now for a coop wood or cob? (we have practically perfect soil for cob as in just ad straw) also any plant I should make sure are not in the animale area as I don't want to poision my food supply by accident. the more I research the more questions I start to have.
 
John Elliott
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One poisonous plant to keep an eye out for is nightshade



The leaves can vary in shape from oval to heart-shaped, and the fruits can go from yellow to red to black, so the flowers are probably the most consistent way to identify it. Learn which variety is common in your area and keep a sharp eye out for it. I lost two chickens to it the first year I was here, and it wasn't until the third year that I managed to eradicate it completely from the property. Even now, I have a keen eye for those nasty blue flowers and dig it out wherever I find it.
 
Terri Matthews
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Location: Eastern Kansas
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The local ag extension office should be able to give you the stocking level for your state. I will say that in a small area the feet of the animals tend to kill off any vegetation: some people with not QUITE enough forage will pen their animals and turn them out for a few hours at a time to avoid overgrazing and reduce traffic. In this way they can get some of their feed without damaging the plants, and the feed bill is much reduced.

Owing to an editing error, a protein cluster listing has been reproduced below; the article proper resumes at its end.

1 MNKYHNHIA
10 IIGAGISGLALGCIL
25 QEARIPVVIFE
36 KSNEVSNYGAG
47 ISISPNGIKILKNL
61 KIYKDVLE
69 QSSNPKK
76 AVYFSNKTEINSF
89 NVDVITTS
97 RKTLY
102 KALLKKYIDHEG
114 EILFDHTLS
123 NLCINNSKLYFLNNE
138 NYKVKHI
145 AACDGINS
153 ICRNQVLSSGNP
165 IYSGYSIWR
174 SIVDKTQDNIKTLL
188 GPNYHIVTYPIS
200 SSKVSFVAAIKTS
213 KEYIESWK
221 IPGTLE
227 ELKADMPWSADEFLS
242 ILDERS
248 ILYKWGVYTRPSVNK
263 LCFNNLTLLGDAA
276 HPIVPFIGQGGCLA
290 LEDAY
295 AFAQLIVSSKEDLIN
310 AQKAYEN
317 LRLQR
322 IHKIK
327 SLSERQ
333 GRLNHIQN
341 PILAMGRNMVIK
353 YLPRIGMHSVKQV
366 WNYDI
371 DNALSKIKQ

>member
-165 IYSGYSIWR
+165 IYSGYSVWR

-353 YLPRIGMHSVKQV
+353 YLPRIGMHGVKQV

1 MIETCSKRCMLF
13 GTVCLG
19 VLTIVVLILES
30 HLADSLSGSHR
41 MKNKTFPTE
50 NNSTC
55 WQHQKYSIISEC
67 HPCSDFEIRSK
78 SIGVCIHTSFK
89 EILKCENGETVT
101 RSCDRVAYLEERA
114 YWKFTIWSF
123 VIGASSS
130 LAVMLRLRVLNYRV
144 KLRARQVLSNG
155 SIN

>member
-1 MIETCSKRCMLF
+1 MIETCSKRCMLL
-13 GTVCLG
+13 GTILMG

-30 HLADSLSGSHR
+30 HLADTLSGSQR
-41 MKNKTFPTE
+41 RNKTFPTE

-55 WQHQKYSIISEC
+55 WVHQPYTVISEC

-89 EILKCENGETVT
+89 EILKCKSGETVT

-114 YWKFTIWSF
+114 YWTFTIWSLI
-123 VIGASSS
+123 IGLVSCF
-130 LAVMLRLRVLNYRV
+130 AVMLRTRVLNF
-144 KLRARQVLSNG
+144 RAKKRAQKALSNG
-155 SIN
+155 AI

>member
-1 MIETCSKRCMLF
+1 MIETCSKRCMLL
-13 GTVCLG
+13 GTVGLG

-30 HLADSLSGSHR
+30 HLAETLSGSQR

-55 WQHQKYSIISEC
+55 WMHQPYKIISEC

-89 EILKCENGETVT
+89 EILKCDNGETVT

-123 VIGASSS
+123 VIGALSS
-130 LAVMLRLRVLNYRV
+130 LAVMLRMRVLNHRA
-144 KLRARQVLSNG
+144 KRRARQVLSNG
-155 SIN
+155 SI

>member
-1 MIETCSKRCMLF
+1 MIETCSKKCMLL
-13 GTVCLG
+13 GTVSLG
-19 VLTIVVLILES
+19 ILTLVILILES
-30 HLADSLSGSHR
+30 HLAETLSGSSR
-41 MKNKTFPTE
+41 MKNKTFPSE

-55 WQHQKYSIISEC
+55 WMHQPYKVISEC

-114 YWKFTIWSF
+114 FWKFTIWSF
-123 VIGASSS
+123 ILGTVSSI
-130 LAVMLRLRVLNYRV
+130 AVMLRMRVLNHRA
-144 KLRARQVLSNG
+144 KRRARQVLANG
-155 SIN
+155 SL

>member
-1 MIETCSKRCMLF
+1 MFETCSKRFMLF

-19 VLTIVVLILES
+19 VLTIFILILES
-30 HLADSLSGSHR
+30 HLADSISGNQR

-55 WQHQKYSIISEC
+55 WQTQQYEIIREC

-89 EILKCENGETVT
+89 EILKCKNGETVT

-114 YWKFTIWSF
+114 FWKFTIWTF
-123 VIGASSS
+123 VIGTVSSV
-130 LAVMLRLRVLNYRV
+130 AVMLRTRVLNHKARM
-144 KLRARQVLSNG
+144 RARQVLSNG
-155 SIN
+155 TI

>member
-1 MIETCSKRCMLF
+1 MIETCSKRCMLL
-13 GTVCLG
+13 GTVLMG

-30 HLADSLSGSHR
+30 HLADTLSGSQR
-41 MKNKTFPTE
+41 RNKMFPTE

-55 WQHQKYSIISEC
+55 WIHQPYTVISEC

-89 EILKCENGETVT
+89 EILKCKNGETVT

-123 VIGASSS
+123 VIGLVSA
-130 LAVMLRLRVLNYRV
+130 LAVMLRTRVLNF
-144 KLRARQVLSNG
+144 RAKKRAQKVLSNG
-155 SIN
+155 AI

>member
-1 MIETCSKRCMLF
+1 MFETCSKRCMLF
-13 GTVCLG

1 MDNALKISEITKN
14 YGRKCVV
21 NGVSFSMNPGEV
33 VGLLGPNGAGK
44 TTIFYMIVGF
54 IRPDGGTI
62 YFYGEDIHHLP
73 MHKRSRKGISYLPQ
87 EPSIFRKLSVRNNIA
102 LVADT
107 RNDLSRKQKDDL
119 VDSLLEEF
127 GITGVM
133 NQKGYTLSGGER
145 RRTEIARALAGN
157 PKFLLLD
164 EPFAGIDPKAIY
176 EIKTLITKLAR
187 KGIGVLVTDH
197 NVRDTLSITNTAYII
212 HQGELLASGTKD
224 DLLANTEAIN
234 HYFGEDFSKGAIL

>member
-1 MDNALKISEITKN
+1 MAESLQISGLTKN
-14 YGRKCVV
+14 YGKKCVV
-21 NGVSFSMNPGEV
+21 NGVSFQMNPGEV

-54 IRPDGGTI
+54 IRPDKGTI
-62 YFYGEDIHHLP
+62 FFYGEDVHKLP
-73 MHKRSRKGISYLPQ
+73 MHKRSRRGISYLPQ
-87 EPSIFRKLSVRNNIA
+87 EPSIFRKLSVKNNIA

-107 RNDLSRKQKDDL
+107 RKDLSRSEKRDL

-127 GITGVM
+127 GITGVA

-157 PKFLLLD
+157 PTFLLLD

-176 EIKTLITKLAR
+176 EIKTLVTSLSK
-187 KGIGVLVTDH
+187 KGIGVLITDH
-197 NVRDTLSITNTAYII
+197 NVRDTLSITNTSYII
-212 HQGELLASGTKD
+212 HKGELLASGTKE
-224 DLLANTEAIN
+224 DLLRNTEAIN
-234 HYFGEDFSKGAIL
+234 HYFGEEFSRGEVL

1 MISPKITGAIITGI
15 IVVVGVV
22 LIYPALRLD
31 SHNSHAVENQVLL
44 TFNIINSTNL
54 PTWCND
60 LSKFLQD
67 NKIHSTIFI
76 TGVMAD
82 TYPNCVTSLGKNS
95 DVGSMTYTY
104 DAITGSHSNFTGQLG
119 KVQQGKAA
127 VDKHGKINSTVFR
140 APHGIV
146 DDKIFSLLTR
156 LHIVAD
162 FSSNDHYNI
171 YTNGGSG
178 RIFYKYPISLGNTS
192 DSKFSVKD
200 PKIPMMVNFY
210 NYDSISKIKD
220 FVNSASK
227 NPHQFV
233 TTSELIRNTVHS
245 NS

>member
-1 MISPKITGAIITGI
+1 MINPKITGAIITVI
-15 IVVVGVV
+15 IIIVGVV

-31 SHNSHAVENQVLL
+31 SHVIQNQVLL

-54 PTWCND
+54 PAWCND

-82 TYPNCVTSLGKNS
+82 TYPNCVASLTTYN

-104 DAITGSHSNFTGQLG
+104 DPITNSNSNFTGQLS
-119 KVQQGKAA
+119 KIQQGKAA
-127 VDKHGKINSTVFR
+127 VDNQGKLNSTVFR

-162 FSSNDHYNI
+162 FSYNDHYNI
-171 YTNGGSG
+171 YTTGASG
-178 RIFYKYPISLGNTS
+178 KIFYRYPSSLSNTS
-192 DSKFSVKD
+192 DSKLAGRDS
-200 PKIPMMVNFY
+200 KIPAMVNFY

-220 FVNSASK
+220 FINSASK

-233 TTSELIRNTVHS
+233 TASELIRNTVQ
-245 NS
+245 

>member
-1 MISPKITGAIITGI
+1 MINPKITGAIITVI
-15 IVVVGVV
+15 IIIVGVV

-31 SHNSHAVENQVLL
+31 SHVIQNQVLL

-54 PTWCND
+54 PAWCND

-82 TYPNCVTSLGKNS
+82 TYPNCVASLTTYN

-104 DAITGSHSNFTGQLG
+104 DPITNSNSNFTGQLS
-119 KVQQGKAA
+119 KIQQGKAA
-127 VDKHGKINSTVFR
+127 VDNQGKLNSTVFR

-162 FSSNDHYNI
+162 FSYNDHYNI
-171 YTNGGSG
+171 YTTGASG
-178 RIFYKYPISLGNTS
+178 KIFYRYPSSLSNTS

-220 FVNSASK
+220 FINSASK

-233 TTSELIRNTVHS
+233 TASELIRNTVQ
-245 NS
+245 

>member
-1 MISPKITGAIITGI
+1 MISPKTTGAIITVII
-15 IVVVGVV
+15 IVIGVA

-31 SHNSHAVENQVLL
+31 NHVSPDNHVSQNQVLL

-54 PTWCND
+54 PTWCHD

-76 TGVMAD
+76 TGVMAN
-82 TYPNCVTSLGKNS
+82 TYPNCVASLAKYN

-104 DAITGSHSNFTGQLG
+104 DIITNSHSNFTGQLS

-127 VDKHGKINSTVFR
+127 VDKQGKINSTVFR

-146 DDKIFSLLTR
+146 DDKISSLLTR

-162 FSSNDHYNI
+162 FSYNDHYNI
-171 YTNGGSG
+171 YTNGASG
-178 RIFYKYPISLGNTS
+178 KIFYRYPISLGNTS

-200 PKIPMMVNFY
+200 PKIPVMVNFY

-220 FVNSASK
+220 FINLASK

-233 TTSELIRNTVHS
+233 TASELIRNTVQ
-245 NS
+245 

As for chickens, we live in zone 5 and they need shelter but not heat. OK, I run a space heater in the hen house where the chickens cannot knock it over, but only when it is around zero or below. I spoil my birds a little! What they MUST have on cold nights is a draft-free area and shelter from rain or snow! On cold nights they can puff up their feathers the way wild birds do, and this traps the heat like a down jacket. Wind will ruffle their feathers, and let the heat out, which chills them. The 2 most important things with a chicken shelter is lack of drafts and good ventilation.

My chickens live in a garden shed, and part of the shed has been screened off so that I can keep feed in it, and also set up the space heater. I do have to be careful about scattered litter and th space heater: I must sweep before it is set up! The chickens do fling about their bedding, and some of it ends up with the bag of feed.